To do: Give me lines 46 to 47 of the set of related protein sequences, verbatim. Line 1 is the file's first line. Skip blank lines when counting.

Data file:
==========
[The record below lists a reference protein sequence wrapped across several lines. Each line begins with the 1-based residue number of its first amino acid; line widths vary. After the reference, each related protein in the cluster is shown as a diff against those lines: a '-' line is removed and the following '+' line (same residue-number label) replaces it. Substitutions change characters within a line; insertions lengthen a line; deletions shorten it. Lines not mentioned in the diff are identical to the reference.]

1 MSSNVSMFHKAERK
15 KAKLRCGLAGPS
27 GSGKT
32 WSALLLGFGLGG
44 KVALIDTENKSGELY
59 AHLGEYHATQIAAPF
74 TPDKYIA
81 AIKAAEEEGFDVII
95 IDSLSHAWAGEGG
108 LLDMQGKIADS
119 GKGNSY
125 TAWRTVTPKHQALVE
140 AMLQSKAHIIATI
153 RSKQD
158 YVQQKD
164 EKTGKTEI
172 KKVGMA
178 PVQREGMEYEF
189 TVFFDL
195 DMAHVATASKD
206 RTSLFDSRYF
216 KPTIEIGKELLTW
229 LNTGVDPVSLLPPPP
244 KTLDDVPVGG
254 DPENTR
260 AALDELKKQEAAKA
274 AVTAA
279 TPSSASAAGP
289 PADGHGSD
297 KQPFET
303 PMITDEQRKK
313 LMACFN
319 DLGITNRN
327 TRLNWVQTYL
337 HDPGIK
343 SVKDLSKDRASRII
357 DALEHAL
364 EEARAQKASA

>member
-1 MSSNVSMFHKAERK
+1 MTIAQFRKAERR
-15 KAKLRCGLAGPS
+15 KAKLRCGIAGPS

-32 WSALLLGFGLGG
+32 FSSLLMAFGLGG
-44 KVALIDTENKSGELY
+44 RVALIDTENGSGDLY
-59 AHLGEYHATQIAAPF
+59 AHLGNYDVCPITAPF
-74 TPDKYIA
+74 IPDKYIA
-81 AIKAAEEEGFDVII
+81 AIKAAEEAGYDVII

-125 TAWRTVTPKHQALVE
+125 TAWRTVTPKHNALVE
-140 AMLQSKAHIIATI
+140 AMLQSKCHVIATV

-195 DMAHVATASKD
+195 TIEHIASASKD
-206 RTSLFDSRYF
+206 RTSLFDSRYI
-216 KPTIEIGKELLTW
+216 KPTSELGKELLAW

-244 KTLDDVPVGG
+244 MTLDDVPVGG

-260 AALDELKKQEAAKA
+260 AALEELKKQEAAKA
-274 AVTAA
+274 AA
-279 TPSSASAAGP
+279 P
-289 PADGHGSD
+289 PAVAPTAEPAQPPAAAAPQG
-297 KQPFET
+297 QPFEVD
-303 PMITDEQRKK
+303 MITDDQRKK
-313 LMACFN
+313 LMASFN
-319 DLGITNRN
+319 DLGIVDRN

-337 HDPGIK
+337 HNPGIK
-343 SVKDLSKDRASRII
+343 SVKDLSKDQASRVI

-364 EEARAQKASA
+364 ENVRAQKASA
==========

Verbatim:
+32 FSSLLMAFGLGG
-44 KVALIDTENKSGELY